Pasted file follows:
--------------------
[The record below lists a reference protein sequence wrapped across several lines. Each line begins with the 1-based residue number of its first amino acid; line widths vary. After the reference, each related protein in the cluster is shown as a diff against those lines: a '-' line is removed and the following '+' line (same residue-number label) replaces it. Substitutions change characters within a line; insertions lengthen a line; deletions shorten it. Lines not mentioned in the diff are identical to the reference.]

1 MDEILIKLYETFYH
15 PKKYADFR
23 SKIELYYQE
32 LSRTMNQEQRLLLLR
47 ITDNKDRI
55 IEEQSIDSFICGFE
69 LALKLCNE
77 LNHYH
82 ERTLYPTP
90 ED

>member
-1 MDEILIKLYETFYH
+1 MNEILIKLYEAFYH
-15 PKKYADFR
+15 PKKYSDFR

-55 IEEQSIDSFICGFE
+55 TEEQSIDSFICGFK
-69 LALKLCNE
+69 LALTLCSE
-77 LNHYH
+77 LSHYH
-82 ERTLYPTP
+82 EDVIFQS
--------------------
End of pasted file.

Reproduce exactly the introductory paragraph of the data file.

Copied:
[The record below lists a reference protein sequence wrapped across several lines. Each line begins with the 1-based residue number of its first amino acid; line widths vary. After the reference, each related protein in the cluster is shown as a diff against those lines: a '-' line is removed and the following '+' line (same residue-number label) replaces it. Substitutions change characters within a line; insertions lengthen a line; deletions shorten it. Lines not mentioned in the diff are identical to the reference.]